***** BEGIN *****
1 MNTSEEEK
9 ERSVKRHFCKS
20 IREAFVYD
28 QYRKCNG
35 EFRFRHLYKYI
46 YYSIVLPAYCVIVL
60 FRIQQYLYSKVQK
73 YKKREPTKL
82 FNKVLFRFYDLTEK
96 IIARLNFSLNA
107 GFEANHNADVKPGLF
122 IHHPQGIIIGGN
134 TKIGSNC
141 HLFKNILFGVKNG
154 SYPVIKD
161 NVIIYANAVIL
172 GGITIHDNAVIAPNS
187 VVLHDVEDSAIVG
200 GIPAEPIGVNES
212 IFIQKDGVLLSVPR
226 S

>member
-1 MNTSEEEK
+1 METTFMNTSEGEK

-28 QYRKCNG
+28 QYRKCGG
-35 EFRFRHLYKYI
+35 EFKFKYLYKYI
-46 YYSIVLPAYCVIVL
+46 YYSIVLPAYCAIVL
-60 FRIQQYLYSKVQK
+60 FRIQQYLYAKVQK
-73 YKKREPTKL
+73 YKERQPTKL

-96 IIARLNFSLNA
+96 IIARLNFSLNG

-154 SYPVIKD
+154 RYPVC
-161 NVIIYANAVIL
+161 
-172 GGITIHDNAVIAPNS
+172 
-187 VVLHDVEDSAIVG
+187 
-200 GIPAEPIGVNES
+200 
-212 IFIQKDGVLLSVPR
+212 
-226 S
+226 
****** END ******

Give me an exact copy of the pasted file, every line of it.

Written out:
1 MNTSEEEK
9 ERSVKRHFCKS
20 IREAFVYD
28 QYRKCNG
35 EFRFRHLYKYI
46 YYSIVLPAYCVIVL
60 FRIQQYLYSKVQK
73 YKKREPTKL
82 FNKVLFRFYDLTEK
96 IIARLNFSLNA
107 GFEANHNADVKPGLF
122 IHHPQGIIIGGN
134 TKIGSNC
141 HLFKNILFGVKNG
154 SYPVIKD
161 NVIIYANAVIL
172 GGITIHDNAVIAPNS
187 VVLHDVEDSAIVG
200 GIPAEPIGVNES
212 IFIQKDGVLLSVPR
226 S

>member
-1 MNTSEEEK
+1 METTFMNTSEGEK

-28 QYRKCNG
+28 QYRKCGG
-35 EFRFRHLYKYI
+35 EFKFKYLYKYI
-46 YYSIVLPAYCVIVL
+46 YYSIVLPAYCAIVL
-60 FRIQQYLYSKVQK
+60 FRIQQYLYAKVQK
-73 YKKREPTKL
+73 YKERQPTKL

-96 IIARLNFSLNA
+96 IIARLNFSLNG

-154 SYPVIKD
+154 RYPVC
-161 NVIIYANAVIL
+161 
-172 GGITIHDNAVIAPNS
+172 
-187 VVLHDVEDSAIVG
+187 
-200 GIPAEPIGVNES
+200 
-212 IFIQKDGVLLSVPR
+212 
-226 S
+226 